Across the country, a growing number of states, cities and counties are enacting laws designed to remove barriers faced by individuals with criminal records in finding employment. These measures include “ban-the-box” legislation, which forbids employers from asking about criminal history on an employment application; laws directing when and how criminal background information can be used in hiring decisions; and financial incentives for employers who hire individuals with qualifying criminal records.
Laws restricting what private employers may ask about criminal history during the application process are in place in 11 states, the District of Columbia and more than a dozen cities and counties. Several more states have legislation applying ban-the-box provisions to private employers under consideration at this time. When the list is expanded to laws covering government employers and contractors who do business with state or local governments, the number of covered locations grows to more than 30 states and 150 municipalities.
Complying with the criminal background laws can present challenges, especially for an employer who operates in multiple states or localities. The laws limiting inquiry into criminal background in hiring vary from location to location. For example, some of the laws provide that an employer cannot ask about criminal background in the employment application document, other laws say that there can’t be any such inquiry until after the candidate has had an interview, and still other laws say there can’t be any inquiry until a conditional offer of employment has been extended.
Once the employer has reached the point in the hiring process where it may lawfully look into criminal background, finding out that an employee has a criminal record doesn’t necessarily end the inquiry. In a number of jurisdictions, an applicant can’t be disqualified by a criminal history unless the employer has considered specific factors such as how much time has passed since the conviction(s), how old the applicant was at the time of the offense, the seriousness of the offense and whether the conviction has a bearing on the applicant’s ability to perform the duties and responsibilities of the job being sought.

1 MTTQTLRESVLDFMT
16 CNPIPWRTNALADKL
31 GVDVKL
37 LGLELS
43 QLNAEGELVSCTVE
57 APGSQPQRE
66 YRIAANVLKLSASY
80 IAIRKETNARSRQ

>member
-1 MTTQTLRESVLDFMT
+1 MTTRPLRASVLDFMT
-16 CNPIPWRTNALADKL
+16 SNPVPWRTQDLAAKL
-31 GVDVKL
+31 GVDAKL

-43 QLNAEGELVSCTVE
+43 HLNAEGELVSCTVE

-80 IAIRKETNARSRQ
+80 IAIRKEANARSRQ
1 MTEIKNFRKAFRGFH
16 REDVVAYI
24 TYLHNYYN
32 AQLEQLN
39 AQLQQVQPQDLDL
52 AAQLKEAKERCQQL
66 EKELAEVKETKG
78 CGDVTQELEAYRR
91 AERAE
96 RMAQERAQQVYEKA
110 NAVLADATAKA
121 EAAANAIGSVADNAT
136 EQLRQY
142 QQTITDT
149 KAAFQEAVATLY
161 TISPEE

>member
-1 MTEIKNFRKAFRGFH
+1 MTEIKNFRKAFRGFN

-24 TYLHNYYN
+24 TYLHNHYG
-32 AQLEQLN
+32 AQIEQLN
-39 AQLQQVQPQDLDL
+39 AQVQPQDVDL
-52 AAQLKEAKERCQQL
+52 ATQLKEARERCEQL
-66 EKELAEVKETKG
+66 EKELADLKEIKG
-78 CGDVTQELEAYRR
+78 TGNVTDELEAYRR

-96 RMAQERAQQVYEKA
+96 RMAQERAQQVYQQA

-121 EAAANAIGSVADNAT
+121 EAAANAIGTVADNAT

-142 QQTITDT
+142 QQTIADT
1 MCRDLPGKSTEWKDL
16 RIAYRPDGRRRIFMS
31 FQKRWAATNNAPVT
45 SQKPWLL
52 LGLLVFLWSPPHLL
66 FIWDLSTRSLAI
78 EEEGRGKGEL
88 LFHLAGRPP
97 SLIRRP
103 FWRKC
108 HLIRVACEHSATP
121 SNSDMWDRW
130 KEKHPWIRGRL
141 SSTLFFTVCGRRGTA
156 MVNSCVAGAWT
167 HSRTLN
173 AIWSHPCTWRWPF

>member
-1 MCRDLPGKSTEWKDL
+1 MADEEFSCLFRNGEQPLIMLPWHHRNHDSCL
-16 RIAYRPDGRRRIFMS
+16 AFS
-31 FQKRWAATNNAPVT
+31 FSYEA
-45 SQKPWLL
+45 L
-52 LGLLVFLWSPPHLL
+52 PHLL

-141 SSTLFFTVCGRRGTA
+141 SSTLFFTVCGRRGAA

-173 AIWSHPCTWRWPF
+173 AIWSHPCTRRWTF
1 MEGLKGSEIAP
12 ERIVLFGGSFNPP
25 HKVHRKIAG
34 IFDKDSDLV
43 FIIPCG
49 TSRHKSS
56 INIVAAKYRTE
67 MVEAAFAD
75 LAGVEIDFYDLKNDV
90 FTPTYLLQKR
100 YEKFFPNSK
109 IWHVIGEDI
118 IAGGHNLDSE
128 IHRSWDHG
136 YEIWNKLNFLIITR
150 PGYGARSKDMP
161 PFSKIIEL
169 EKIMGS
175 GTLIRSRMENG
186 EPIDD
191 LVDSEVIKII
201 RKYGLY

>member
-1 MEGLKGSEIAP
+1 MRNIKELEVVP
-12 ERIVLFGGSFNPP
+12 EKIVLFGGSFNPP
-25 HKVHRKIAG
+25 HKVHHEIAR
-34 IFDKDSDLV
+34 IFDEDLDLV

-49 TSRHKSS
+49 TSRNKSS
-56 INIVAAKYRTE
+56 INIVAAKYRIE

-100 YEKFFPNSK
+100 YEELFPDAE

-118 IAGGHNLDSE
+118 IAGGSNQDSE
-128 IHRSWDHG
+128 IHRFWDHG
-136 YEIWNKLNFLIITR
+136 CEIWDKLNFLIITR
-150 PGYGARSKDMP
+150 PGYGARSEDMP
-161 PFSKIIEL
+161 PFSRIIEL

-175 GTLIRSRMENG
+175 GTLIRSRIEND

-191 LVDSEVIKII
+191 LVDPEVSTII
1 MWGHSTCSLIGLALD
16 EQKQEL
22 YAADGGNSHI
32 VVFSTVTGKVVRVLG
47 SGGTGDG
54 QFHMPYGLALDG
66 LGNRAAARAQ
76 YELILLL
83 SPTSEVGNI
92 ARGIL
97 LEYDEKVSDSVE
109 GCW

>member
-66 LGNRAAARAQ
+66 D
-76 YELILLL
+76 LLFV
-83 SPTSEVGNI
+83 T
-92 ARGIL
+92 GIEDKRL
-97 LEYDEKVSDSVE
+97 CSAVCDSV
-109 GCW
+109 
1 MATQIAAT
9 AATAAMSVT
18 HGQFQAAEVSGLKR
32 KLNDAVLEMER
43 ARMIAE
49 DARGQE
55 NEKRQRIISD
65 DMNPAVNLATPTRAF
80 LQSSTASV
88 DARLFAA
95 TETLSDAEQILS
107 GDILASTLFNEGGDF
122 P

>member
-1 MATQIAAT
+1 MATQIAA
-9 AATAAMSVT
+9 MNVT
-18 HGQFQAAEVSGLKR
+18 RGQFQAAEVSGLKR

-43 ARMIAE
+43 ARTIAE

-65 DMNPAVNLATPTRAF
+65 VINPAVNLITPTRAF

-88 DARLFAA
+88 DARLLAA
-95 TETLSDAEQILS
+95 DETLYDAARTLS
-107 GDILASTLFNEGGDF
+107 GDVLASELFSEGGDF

While it might sound like these laws only present potential liability for employers who make mistakes in looking at applicants’ criminal backgrounds, there are also benefits for employers who hire qualified candidates with criminal records. For example, the federal Work Opportunity Tax Credit program provides tax incentives to employers to hire qualified individuals with felony convictions and others who might otherwise face barriers to enter or re-enter the workforce.
Practical Tips and Best Practices
1. Review applications, job postings and recruiting materials for compliance. Even places which haven’t fully embraced ban-the-box may have limits on what can be asked about arrests that didn’t lead to convictions, misdemeanors or sealed records. A few laws have tighter restrictions on what an employer can say; for example, New York City’s Fair Chance Act says that an employer can’t make any solicitation, advertisement, policy or publication that expresses any limitation or specification in employment regarding criminal history. Carefully examine application forms, job postings and recruiting materials, including those posted on recruiting/job sourcing websites and social media, to make sure these documents say and ask only what’s allowed under law.
2. Train hiring personnel. Educate managers, human resources personnel and others involved in the hiring process so they are fully up to speed on what may and may not be asked relative to criminal background. For those who may be reviewing background at the stage where it’s allowed, ensure that they know what factors can and must be considered and follow rules about communicating with applicants. Make sure that any recruiters you work with are trained and compliant as well.
3. Know the laws where you operate. The requirements for legal criminal history and other background checks are not only varied by location but changing frequently due to legislation, regulations and other guidance. Checking in with counsel and human resources to make sure your hiring practices are in line with legal requirements where you operate and keeping an ear out for new developments can steer you away from trouble in the hiring process.
Maura D. McLaughlin is a partner with Morgan, Brown & Joy, LLP, with a practice focused on all aspects of employment law. She can be reached at [email protected]